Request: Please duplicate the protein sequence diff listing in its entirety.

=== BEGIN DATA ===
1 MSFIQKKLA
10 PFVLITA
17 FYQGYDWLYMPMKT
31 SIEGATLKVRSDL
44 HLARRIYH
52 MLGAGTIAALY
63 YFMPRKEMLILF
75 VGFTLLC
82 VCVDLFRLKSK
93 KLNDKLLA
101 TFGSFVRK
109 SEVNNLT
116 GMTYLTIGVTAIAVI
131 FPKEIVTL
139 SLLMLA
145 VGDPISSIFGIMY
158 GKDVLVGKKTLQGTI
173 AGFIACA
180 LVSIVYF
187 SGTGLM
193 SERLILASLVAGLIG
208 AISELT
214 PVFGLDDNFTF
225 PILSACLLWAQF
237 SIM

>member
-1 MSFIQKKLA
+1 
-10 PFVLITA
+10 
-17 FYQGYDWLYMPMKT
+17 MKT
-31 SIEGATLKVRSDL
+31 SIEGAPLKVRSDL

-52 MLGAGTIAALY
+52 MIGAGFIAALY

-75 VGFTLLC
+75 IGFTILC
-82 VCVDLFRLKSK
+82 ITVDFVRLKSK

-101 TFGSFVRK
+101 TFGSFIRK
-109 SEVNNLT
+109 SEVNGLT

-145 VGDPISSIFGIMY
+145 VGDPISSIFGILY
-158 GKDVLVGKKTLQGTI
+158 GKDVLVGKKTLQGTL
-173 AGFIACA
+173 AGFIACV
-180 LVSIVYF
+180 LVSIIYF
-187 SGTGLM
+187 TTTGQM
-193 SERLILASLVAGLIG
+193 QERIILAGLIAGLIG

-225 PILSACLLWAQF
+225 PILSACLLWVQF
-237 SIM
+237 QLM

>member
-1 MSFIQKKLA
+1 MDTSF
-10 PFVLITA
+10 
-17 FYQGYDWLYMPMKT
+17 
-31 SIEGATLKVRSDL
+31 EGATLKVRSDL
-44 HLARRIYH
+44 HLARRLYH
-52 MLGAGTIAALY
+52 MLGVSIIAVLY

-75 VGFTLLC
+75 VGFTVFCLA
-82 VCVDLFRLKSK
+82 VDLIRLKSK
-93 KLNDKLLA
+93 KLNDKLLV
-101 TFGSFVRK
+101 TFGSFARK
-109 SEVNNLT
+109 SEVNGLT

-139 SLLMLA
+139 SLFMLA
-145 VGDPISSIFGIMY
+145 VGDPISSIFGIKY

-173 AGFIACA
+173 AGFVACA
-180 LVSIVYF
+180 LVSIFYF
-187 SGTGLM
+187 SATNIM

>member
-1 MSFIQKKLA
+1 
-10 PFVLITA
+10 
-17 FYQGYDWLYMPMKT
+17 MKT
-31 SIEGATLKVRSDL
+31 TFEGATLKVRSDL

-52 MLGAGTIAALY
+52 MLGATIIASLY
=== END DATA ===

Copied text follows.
1 MSFIQKKLA
10 PFVLITA
17 FYQGYDWLYMPMKT
31 SIEGATLKVRSDL
44 HLARRIYH
52 MLGAGTIAALY
63 YFMPRKEMLILF
75 VGFTLLC
82 VCVDLFRLKSK
93 KLNDKLLA
101 TFGSFVRK
109 SEVNNLT
116 GMTYLTIGVTAIAVI
131 FPKEIVTL
139 SLLMLA
145 VGDPISSIFGIMY
158 GKDVLVGKKTLQGTI
173 AGFIACA
180 LVSIVYF
187 SGTGLM
193 SERLILASLVAGLIG
208 AISELT
214 PVFGLDDNFTF
225 PILSACLLWAQF
237 SIM

>member
-1 MSFIQKKLA
+1 
-10 PFVLITA
+10 
-17 FYQGYDWLYMPMKT
+17 MKT
-31 SIEGATLKVRSDL
+31 SIEGAPLKVRSDL

-52 MLGAGTIAALY
+52 MIGAGFIAALY

-75 VGFTLLC
+75 IGFTILC
-82 VCVDLFRLKSK
+82 ITVDFVRLKSK

-101 TFGSFVRK
+101 TFGSFIRK
-109 SEVNNLT
+109 SEVNGLT

-145 VGDPISSIFGIMY
+145 VGDPISSIFGILY
-158 GKDVLVGKKTLQGTI
+158 GKDVLVGKKTLQGTL
-173 AGFIACA
+173 AGFIACV
-180 LVSIVYF
+180 LVSIIYF
-187 SGTGLM
+187 TTTGQM
-193 SERLILASLVAGLIG
+193 QERIILAGLIAGLIG

-225 PILSACLLWAQF
+225 PILSACLLWVQF
-237 SIM
+237 QLM

>member
-1 MSFIQKKLA
+1 MDTSF
-10 PFVLITA
+10 
-17 FYQGYDWLYMPMKT
+17 
-31 SIEGATLKVRSDL
+31 EGATLKVRSDL
-44 HLARRIYH
+44 HLARRLYH
-52 MLGAGTIAALY
+52 MLGVSIIAVLY

-75 VGFTLLC
+75 VGFTVFCLA
-82 VCVDLFRLKSK
+82 VDLIRLKSK
-93 KLNDKLLA
+93 KLNDKLLV
-101 TFGSFVRK
+101 TFGSFARK
-109 SEVNNLT
+109 SEVNGLT

-139 SLLMLA
+139 SLFMLA
-145 VGDPISSIFGIMY
+145 VGDPISSIFGIKY

-173 AGFIACA
+173 AGFVACA
-180 LVSIVYF
+180 LVSIFYF
-187 SGTGLM
+187 SATNIM

>member
-1 MSFIQKKLA
+1 
-10 PFVLITA
+10 
-17 FYQGYDWLYMPMKT
+17 MKT
-31 SIEGATLKVRSDL
+31 TFEGATLKVRSDL

-52 MLGAGTIAALY
+52 MLGATIIASLY